Technical debt (also known as design debt or code debt) is a neologistic metaphor referring to the eventual consequences of poor or evolving software architecture and software development within a codebase. The debt can be thought of as work that needs to be done before a particular job can be considered complete. As a change is started on a codebase, there is often the need to make other coordinated changes at the same time in other parts of the codebase or documentation. The other required, but uncompleted changes, are considered debt that must be paid at some point in the future.
Common causes of technical debt include (a combination of):
- Business pressures, where the business considers getting something released sooner before all of the necessary changes are complete, builds up technical debt comprising those uncompleted changes
- Lack of process or understanding, where businesses are blind to the concept of technical debt, and make decisions without considering the implications
- Lack of building loosely coupled components, where functions are hard-coded; when business needs change, the software is inflexible.
- Lack of test suite, which encourages quick and less risky band-aids to fix bugs.
- Lack of documentation, where code is created without necessary supporting documentation. That work to create the supporting documentation represents a debt that must be paid.
- Lack of collaboration, where knowledge isn't shared around the organization and business efficiency suffers.
- Parallel Development at the same time on two or more branches can cause the build up of technical debt because of the work that will eventually be required to merge the changes into a single source base. The more changes that are done in isolation, the more debt that is piled up.
- Delayed Refactoring. As the requirements for a project evolve, it may become clear that parts of the code have gotten unwieldy and must be refactored in order to support future requirements. The longer that refactoring is delayed, and the more code is written to use the current form, the more debt that piles up that must be paid at the time the refactoring is finally done.
"Interest payments" are both in the necessary local maintenance and the absence of maintenance by other users of the project. Ongoing development in the upstream project can increase the cost of "paying off the debt" in the future. One pays off the debt by simply completing the uncompleted work.
The build up of technical debt is a major cause for projects to miss deadlines. It is difficult to estimate exactly how much work is necessary to pay off the debt. For each change that is initiated, an uncertain amount of uncompleted work is committed to the project. The deadline is missed when the project realizes that there is more uncompleted work (debt) than there is time to complete it in. The Limited WIP Society is a professional association committed to the idea that to have predictable release schedules, a development team should limit the amount of work in progress in order to keep the amount of uncompleted work (or debt) small at all times.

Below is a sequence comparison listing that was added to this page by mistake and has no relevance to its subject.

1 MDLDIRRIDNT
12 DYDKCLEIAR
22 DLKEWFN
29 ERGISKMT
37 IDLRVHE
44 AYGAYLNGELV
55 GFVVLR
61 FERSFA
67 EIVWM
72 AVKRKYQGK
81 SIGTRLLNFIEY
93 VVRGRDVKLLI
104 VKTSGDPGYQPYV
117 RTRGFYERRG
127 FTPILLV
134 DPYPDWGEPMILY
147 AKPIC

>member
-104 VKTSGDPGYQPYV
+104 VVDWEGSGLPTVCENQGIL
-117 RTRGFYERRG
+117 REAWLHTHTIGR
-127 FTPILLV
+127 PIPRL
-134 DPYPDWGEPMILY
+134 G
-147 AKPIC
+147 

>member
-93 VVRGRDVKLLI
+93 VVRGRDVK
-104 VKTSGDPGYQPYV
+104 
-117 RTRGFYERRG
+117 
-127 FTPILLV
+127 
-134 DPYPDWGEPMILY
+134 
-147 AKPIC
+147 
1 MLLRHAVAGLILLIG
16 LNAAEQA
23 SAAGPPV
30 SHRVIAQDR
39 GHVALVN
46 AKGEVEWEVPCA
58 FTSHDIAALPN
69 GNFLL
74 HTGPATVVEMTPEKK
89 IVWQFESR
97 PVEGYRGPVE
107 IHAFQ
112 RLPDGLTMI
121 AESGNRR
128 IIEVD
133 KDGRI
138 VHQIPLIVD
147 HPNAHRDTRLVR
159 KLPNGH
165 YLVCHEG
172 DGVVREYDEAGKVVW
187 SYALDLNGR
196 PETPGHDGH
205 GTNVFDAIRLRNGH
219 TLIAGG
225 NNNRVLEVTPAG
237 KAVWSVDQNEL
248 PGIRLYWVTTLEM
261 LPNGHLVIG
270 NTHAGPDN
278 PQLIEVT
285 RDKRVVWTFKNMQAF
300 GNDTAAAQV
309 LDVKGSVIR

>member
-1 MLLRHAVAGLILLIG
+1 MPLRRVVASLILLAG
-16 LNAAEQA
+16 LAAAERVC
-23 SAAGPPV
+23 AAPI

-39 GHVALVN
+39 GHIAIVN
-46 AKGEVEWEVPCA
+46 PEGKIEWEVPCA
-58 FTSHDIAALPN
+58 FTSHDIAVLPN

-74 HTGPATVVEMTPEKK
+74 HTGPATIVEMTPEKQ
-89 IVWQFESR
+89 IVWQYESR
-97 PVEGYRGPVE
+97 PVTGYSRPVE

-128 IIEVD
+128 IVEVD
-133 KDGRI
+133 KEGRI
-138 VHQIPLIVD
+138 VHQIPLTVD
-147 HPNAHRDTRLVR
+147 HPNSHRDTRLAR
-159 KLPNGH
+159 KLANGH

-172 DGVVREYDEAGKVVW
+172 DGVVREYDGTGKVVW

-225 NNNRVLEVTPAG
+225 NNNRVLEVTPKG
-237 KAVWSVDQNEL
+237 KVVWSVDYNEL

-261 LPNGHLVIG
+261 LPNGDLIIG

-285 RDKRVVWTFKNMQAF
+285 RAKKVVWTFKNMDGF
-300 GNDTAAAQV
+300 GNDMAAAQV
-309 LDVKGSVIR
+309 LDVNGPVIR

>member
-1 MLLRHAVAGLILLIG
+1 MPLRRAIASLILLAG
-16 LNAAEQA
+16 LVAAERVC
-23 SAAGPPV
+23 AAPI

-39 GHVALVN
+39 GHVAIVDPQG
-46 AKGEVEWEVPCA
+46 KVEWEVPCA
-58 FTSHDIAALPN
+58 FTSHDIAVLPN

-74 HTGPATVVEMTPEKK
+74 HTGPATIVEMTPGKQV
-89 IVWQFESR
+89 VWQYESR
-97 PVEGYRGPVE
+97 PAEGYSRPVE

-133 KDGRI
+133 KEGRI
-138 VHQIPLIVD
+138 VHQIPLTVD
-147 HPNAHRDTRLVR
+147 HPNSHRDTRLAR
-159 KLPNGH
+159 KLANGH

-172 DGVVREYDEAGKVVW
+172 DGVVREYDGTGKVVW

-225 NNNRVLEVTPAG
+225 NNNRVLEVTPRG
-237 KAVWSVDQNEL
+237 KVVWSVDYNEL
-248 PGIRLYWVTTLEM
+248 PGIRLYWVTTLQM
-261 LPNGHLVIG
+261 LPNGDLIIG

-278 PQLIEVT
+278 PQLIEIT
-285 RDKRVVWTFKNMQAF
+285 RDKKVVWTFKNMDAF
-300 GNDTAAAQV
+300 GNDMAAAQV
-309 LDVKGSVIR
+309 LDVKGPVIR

"As an evolving program is continually changed, its complexity, reflecting deteriorating structure, increases unless work is done to maintain or reduce it."
— Meir Manny Lehman, 1980
While Manny Lehman's Law already indicated that evolving programs continually add to their complexity and deteriorating structure unless work is done to maintain it, Ward Cunningham first drew the comparison between technical complexity and debt in a 1992 experience report:
- Shipping first time code is like going into debt. A little debt speeds development so long as it is paid back promptly with a rewrite... The danger occurs when the debt is not repaid. Every minute spent on not-quite-right code counts as interest on that debt. Entire engineering organizations can be brought to a stand-still under the debt load of an unconsolidated implementation, object-oriented or otherwise.
In his influential 2004 text, Refactoring to Patterns, Joshua Kerievsky presents a comparable argument concerning the costs associated with architectural negligence, which he describes as "design debt".
Activities that might be postponed include documentation, writing tests, attending to TODO comments and tackling compiler and static code analysis warnings. Other instances of technical debt include knowledge that isn't shared around the organization and code that is too confusing to be modified easily.
In open source software, postponing sending local changes to the upstream project is a technical debt.
- Ward Cunningham (1992-03-26). "The WyCash Portfolio Management System". Retrieved 2008-09-26.
- Kerievsky, Joshua (2004). Refactoring to Patterns. ISBN 0-321-21335-1.
See also 
- Ward explains the debt metaphor on YouTube (video) and C2.com (transcript)
- OnTechnicalDebt The online community for discussing technical debt
- TechDebt The first collaborative & live benchmark on technical debt and software quality
- Experts interviews on Technical Debt: Ward Cunningham, Philippe KRUCHTEN, Ipek OZKAYA, Jean-Louis LETOUZEY
- Steve McConnell discusses technical debt
- TechnicalDebt from MF Bliki
- An Andy Lester talk entitled "Get out of Technical Debt Now!"
-  Lehman's Law
- Limited WIP Society website discusses techniques to avoid building up technical debt
- Managing Technical Debt Webinar by Steve McConnell